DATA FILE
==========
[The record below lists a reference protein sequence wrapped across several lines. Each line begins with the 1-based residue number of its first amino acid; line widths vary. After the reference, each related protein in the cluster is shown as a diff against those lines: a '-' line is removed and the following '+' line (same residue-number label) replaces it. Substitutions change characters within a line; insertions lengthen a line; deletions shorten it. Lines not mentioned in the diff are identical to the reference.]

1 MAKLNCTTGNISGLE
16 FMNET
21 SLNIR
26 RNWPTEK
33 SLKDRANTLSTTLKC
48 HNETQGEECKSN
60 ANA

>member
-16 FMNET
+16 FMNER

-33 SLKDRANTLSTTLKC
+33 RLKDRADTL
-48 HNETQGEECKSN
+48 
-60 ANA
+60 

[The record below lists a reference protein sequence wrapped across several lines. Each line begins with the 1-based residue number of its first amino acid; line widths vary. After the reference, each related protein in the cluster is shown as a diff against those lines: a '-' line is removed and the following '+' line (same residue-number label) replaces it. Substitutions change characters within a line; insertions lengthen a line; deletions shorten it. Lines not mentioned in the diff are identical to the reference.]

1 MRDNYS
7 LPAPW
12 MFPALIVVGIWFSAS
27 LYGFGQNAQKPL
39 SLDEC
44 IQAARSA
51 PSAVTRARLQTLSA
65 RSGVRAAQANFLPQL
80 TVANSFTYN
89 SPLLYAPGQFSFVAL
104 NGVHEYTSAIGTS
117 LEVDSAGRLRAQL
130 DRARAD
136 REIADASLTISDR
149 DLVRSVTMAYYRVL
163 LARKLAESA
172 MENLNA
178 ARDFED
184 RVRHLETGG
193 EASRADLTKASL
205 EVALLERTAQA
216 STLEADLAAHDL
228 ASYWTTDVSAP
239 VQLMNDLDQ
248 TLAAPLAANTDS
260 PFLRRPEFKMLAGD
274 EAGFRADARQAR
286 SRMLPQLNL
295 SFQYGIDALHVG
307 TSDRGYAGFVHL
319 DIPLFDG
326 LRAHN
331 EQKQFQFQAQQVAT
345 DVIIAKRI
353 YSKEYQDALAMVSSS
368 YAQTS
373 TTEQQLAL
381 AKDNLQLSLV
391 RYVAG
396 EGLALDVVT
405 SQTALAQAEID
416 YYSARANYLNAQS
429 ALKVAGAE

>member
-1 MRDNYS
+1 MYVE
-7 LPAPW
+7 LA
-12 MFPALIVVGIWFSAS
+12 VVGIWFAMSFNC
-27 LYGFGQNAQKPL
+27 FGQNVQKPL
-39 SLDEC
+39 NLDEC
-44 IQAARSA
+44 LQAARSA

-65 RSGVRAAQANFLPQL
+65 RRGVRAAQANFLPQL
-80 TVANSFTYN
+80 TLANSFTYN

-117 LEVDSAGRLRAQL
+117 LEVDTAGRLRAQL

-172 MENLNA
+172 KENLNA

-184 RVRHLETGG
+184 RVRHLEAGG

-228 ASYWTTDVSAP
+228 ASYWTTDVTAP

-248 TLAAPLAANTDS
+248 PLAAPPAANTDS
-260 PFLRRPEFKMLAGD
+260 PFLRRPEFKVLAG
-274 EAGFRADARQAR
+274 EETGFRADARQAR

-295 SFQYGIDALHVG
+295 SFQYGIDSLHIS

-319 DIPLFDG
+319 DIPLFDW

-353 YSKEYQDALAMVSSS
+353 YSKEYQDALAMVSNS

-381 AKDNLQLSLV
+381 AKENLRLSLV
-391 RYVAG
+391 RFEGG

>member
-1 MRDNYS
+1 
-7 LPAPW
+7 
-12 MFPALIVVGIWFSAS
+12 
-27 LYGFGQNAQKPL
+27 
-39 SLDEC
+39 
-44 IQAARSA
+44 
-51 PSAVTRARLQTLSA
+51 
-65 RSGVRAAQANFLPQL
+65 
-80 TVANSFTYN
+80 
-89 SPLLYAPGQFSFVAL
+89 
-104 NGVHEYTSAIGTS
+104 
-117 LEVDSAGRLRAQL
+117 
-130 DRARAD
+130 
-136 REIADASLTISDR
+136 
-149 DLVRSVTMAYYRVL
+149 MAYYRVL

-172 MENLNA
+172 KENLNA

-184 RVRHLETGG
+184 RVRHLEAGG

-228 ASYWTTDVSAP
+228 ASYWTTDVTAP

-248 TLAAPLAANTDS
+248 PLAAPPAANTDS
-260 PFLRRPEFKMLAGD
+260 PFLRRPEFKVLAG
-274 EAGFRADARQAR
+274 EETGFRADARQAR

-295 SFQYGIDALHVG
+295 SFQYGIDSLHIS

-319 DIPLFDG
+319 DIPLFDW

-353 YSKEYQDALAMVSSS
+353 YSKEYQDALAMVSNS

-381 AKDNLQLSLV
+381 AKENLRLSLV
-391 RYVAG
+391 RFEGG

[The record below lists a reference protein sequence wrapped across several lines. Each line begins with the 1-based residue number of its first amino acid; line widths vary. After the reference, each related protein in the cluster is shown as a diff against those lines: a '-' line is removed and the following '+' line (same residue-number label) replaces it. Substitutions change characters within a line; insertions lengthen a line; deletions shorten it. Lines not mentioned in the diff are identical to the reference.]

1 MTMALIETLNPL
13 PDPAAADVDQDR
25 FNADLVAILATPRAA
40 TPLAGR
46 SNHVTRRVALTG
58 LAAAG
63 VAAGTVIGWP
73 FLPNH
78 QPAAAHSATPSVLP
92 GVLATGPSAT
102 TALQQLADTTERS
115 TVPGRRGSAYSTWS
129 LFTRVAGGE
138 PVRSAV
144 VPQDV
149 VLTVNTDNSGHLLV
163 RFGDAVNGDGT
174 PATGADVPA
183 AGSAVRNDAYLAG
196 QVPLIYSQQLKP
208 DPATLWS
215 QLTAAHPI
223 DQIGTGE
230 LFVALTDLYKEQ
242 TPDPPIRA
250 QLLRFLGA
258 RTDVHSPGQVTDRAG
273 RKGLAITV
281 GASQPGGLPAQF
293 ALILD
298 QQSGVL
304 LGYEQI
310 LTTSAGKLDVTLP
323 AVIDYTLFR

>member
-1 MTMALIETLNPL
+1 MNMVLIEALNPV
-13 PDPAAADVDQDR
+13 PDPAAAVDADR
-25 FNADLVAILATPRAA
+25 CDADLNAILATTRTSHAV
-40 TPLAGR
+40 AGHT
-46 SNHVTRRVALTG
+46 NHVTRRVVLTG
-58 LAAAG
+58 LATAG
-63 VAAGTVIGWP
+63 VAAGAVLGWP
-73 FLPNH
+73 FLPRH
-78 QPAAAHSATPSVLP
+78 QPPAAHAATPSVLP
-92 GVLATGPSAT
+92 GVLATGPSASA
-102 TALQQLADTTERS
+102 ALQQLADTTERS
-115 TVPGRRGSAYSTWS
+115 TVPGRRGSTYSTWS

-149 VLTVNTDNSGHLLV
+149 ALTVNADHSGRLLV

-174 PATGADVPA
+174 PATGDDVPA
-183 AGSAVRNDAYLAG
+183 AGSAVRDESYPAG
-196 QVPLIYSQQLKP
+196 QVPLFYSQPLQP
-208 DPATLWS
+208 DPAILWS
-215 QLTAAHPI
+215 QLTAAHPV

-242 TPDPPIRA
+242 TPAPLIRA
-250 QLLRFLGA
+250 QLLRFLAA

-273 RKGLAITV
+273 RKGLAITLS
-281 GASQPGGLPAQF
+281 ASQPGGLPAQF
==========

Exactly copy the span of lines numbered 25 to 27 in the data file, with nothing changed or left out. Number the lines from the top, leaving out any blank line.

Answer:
51 PSAVTRARLQTLSA
65 RSGVRAAQANFLPQL
80 TVANSFTYN